There's no shortage of fear and uncertainty in Europe.
Concerns about the ability of some countries to get a handle on their debt have caused large European stocks to underperform by more than 30 percentage points over the last three years, said Alan Purintun, a principal at Oarsman Capital Inc., Milwaukee.
Investors are still worried about the European Central Bank's ability to rally government leaders around a plan to ease the eurozone's debt crisis. Some say European Central Bank President Mario Draghi's pledge in late July "to do whatever it takes to preserve the euro" may signal a turning point and European stocks have been performing better since June.
Purintun isn't certain whether this will be the turning point or not, but he is sure of this: European stocks have low valuations and high yields.
European blue chips have valuations 20 percent to 25 percent lower than those of their American counterparts, and they're offering twice as much yield, Purintun said.
"Many of these companies have less than half their revenues in Europe, so you're not necessarily buying the European economy. You're buying into a global outlook," he said.
Investors buying individual companies should diversify across industries, such as consumer staples, financials, energy and health care, Purintun said. Here is one European blue chip Purintun holds:
Novartis AG (NVS, $58.67), Basel, Switzerland, sells pharmaceuticals and other health care products.
The company, which Purintun calls the "Johnson & Johnson of Europe," has sales of about $58 billion and operates in 140 countries. Its price-to-earnings ratio is nearly 16.6, and it has a yield of 4.2 percent.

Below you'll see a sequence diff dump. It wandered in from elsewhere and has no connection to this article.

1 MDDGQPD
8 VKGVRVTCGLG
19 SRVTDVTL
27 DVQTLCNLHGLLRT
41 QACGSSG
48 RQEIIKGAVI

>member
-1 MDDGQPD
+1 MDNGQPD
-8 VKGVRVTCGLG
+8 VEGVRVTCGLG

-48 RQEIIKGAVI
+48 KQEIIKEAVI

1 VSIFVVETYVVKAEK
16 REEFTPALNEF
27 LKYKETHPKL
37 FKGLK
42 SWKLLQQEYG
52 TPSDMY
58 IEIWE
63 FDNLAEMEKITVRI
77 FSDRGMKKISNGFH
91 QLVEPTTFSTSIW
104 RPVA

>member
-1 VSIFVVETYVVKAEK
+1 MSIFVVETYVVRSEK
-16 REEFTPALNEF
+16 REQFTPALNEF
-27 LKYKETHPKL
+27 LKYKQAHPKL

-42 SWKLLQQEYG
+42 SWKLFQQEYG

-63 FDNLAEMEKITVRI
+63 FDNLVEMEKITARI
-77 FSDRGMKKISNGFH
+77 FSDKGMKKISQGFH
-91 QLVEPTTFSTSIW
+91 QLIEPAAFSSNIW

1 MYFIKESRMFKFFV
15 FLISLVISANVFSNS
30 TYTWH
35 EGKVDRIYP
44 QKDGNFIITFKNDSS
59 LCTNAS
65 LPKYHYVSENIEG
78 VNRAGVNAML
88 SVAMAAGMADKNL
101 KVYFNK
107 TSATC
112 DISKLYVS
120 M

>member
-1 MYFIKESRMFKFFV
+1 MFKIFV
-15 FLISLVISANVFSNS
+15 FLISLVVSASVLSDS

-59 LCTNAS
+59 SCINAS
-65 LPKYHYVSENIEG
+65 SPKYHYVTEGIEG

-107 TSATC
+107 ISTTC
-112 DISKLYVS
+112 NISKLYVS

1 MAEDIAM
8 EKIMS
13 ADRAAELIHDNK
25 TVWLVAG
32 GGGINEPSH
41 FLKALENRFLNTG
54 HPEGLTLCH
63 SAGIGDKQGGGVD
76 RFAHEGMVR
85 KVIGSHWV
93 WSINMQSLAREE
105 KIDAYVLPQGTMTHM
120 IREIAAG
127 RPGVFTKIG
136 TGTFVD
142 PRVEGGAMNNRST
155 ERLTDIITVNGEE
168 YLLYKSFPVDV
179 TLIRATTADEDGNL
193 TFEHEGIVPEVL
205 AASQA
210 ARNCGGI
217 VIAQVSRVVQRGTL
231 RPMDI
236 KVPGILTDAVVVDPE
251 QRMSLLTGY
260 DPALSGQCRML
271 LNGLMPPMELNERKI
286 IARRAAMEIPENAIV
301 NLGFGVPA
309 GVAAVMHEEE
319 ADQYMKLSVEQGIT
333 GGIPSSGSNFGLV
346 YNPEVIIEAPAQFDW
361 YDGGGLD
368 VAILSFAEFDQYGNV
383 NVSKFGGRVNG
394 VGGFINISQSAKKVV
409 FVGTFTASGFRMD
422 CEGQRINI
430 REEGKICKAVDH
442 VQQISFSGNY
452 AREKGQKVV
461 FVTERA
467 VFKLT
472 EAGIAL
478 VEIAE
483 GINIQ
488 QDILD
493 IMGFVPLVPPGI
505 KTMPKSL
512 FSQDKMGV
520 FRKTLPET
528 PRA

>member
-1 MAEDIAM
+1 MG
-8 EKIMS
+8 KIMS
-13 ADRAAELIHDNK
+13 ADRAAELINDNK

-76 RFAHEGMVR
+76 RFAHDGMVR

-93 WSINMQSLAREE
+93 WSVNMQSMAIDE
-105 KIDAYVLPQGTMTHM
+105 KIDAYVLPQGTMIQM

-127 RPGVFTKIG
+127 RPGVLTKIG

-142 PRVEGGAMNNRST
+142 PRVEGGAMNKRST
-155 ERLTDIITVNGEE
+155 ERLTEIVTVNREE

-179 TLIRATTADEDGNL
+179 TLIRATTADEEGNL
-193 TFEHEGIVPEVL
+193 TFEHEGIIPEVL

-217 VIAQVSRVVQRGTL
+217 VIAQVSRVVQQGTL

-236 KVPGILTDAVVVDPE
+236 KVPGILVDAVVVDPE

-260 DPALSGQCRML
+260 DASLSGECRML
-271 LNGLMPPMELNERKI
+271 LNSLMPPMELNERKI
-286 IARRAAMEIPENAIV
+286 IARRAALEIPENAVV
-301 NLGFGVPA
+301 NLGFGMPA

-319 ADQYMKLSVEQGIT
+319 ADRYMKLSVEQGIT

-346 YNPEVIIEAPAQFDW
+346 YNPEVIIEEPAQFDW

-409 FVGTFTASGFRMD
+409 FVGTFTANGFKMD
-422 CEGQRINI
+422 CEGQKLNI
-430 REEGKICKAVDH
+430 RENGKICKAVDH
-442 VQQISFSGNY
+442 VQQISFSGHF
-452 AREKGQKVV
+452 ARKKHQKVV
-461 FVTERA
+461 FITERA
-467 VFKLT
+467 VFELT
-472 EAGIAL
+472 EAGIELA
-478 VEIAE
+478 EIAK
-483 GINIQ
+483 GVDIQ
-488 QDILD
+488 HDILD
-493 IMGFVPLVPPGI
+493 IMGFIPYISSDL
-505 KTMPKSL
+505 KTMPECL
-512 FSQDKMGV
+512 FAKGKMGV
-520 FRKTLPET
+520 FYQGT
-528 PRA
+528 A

Only about 35 percent of Novartis' sales are in Europe, so an investment doesn't represent a huge bet on just that area, Purintun said.
Novartis' strategy is focused on emerging markets, which represent about 10 percent of sales, but are producing 17 percent annual sales growth.
Purintun said the biggest risk with the stock is that its pipeline of new products won't perform as well as expected as many of Novartis' big "cash cow" drugs come off patent. Since 2007, Novartis' new products represent 25 percent of sales, and those sales increased 38 percent in 2011, he said.
Exchange traded funds, or ETFs, offer diversity in a single investment. They invest in big European companies, but investors can also fine-tune their focus with ETFs that represent specific industries, Purintun said.
Vanguard MSCI Europe ETF (VGK, $44.76) tracks the performance of the MSCI Europe Index, which includes most big companies in major European markets. It has an average price-to-earnings ratio of about 11 and yields 4.5 percent. The fund's 52-week range is $38.40 to $49.
iShares S&P Europe 350 Index (IEV, $35.27) tracks the performance of the S&P Europe 350 Index, which includes stocks of leading companies in European markets. It has an average P-E ratio of about 10 and yields 3.8 percent. This fund's 52-week range is $30.16 to $38.43.
The biggest risk Purintun associates with both of these ETFs is the possibility that Europe could continue to spiral downward and have a greater decline in the value of its currency.
Amid all the uncertainty, investors might want to take positions by buying, say, 40 percent of their desired amount, then add to it as the market moves up or down, he said.
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